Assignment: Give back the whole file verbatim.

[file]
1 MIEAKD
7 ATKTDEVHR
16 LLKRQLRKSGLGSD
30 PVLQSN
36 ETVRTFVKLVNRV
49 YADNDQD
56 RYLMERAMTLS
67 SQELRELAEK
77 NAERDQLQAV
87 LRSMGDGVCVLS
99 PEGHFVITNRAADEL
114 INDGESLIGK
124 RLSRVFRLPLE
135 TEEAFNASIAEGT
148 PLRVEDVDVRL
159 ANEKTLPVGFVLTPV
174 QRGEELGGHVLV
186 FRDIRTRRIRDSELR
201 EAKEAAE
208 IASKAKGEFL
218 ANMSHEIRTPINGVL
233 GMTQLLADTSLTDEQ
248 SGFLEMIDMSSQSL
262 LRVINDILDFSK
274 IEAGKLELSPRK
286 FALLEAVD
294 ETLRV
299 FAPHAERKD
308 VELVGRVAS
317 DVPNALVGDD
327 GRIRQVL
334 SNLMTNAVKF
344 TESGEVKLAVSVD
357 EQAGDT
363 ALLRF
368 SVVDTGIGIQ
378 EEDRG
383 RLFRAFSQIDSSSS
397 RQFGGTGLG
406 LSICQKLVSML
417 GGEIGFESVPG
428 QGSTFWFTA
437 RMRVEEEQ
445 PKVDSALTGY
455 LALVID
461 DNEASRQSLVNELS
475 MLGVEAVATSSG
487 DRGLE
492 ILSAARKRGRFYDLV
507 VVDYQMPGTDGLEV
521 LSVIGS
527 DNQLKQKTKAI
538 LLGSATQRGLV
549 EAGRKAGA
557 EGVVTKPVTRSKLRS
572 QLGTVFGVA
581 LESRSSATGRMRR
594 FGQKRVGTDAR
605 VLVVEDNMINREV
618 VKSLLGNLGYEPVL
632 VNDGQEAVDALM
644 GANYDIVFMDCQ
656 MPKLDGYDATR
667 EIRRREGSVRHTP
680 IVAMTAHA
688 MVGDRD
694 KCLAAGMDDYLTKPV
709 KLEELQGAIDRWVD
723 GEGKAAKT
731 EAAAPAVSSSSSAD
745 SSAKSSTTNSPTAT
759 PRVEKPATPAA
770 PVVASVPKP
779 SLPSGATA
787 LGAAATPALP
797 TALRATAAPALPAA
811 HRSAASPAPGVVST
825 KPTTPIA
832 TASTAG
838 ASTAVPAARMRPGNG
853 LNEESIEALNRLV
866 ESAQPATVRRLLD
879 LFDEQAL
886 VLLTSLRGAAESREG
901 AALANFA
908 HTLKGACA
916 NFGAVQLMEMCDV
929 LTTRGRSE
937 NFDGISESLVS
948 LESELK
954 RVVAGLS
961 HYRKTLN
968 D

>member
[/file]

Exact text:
1 MIEAKD
7 ATKTDEVHR
16 LLKRQLRKSGLGSD
30 PVLQSN
36 ETVRTFVKLVNRV
49 YADNDQD
56 RYLMERAMTLS
67 SQELRELAEK
77 NAERDQLQAV
87 LRSMGDGVCVLS
99 PEGHFVITNRAADEL
114 INDGESLIGK
124 RLSRVFRLPLE
135 TEEAFNASIAEGT
148 PLRVEDVDVRL
159 ANEKTLPVGFVLTPV
174 QRGEELGGHVLV
186 FRDIRTRRIRDSELR
201 EAKEAAE
208 IASKAKGEFL
218 ANMSHEIRTPINGVL
233 GMTQLLADTSLTDEQ
248 SGFLEMIDMSSQSL
262 LRVINDILDFSK
274 IEAGKLELSPRK
286 FALLEAVD
294 ETLRV
299 FAPHAERKD
308 VELVGRVAS
317 DVPNALVGDD
327 GRIRQVL
334 SNLMTNAVKF
344 TESGEVKLAVSVD
357 EQAGDT
363 ALLRF
368 SVVDTGIGIQ
378 EEDRG
383 RLFRAFSQIDSSSS
397 RQFGGTGLG
406 LSICQKLVSML
417 GGEIGFESVPG
428 QGSTFWFTA
437 RMRVEEEQ
445 PKVDSALTGY
455 LALVID
461 DNEASRQSLVNELS
475 MLGVEAVATSSG
487 DRGLE
492 ILSAARKRGRFYDLV
507 VVDYQMPGTDGLEV
521 LSVIGS
527 DNQLKQKTKAI
538 LLGSATQRGLV
549 EAGRKAGA
557 EGVVTKPVTRSKLRS
572 QLGTVFGVA
581 LESRSSATGRMRR
594 FGQKRVGTDAR
605 VLVVEDNMINREV
618 VKSLLGNLGYEPVL
632 VNDGQEAVDALM
644 GANYDIVFMDCQ
656 MPKLDGYDATR
667 EIRRREGSVRHTP
680 IVAMTAHA
688 MVGDRD
694 KCLAAGMDDYLTKPV
709 KLEELQGAIDRWVD
723 GEGKAAKT
731 EAAAPAVSSSSSAD
745 SSAKSSTTNSPTAT
759 PRVEKPATPAA
770 PVVASVPKP
779 SLPSGATA
787 LGAAATPALP
797 TALRATAAPALPAA
811 HRSAASPAPGVVST
825 KPTTPIA
832 TASTAG
838 ASTAVPAARMRPGNG
853 LNEESIEALNRLV
866 ESAQPATVRRLLD
879 LFDEQAL
886 VLLTSLRGAAESREG
901 AALANFA
908 HTLKGACA
916 NFGAVQLMEMCDV
929 LTTRGRSE
937 NFDGISESLVS
948 LESELK
954 RVVAGLS
961 HYRKTLN
968 D

>member